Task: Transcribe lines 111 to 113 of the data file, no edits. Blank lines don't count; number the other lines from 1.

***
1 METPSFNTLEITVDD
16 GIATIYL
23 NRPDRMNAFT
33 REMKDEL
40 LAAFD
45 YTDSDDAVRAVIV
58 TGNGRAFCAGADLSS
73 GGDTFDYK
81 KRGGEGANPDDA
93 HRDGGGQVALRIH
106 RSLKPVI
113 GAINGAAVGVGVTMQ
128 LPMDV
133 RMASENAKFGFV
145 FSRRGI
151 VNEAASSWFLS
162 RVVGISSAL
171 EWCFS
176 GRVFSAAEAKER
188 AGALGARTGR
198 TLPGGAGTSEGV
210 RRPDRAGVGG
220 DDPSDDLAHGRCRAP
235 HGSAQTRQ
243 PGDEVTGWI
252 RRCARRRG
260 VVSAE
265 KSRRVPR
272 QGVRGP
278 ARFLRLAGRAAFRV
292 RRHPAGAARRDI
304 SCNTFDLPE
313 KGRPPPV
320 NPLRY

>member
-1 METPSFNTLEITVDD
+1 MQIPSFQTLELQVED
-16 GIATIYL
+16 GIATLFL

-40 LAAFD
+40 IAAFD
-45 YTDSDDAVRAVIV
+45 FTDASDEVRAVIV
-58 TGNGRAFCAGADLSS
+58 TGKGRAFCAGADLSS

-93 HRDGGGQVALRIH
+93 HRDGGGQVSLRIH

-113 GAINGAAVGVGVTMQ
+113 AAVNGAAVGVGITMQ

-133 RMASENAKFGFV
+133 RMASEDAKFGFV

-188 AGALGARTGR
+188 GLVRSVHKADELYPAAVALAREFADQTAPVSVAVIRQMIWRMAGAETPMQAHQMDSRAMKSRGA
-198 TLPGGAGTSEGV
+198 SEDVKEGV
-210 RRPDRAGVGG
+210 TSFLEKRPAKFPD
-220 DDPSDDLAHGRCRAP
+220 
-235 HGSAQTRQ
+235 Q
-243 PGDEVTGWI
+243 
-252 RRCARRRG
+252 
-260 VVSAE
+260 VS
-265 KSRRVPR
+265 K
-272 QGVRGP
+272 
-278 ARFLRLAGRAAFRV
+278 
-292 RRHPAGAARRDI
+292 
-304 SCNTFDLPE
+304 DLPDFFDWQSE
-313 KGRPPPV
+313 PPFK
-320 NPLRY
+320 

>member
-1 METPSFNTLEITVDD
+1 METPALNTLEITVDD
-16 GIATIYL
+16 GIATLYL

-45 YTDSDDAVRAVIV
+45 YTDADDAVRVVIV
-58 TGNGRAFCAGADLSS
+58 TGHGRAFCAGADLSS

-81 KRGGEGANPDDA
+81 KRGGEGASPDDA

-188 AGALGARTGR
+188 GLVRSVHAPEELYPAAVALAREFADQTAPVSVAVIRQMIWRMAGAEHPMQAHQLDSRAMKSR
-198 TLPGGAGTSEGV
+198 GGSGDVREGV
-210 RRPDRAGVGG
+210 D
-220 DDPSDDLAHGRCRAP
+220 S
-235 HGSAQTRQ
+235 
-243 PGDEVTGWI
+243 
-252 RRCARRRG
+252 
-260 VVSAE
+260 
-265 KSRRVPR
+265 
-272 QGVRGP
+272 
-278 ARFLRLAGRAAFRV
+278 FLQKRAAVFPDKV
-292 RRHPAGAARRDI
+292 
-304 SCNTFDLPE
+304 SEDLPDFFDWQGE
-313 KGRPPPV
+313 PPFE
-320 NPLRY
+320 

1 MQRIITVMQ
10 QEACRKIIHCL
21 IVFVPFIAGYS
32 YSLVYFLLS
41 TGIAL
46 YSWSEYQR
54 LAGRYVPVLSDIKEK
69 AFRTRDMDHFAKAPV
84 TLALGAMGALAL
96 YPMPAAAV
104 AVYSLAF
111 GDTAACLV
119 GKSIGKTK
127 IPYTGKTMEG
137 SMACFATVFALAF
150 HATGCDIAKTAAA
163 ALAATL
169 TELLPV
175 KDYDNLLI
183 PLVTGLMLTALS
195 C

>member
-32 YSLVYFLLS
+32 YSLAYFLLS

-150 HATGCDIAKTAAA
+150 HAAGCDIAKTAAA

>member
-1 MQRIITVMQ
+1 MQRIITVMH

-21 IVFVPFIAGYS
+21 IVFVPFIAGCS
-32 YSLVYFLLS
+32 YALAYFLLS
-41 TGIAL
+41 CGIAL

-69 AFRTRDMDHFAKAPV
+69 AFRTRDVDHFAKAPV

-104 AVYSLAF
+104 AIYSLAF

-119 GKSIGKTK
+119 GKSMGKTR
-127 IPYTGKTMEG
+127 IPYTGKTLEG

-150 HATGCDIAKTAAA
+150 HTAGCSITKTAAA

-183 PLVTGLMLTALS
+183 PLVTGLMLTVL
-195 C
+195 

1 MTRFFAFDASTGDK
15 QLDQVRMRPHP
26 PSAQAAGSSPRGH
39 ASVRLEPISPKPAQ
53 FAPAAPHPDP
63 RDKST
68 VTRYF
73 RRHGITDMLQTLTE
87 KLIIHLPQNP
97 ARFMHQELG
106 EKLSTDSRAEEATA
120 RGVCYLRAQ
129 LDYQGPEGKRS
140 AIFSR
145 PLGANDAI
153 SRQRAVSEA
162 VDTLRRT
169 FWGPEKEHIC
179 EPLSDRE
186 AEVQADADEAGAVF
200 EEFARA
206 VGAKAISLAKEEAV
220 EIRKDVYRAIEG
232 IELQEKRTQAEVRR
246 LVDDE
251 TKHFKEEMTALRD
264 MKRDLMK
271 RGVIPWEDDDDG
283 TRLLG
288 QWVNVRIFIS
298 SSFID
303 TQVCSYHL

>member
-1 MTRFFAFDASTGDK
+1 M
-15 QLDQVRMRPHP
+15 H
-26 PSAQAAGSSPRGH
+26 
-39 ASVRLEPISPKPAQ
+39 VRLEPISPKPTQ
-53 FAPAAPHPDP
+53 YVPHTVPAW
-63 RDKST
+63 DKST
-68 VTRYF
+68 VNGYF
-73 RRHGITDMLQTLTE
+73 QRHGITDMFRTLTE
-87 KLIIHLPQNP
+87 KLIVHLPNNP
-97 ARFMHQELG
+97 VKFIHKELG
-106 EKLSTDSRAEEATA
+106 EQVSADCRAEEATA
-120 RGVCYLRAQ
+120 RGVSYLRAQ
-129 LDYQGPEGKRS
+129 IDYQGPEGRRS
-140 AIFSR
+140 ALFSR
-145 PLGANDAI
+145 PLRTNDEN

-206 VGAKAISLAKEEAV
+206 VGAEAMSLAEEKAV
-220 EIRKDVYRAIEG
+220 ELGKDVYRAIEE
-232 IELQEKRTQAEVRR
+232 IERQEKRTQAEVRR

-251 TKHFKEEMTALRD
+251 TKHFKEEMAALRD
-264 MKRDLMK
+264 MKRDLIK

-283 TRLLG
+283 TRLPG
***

-272 QGVRGP
+272 
-278 ARFLRLAGRAAFRV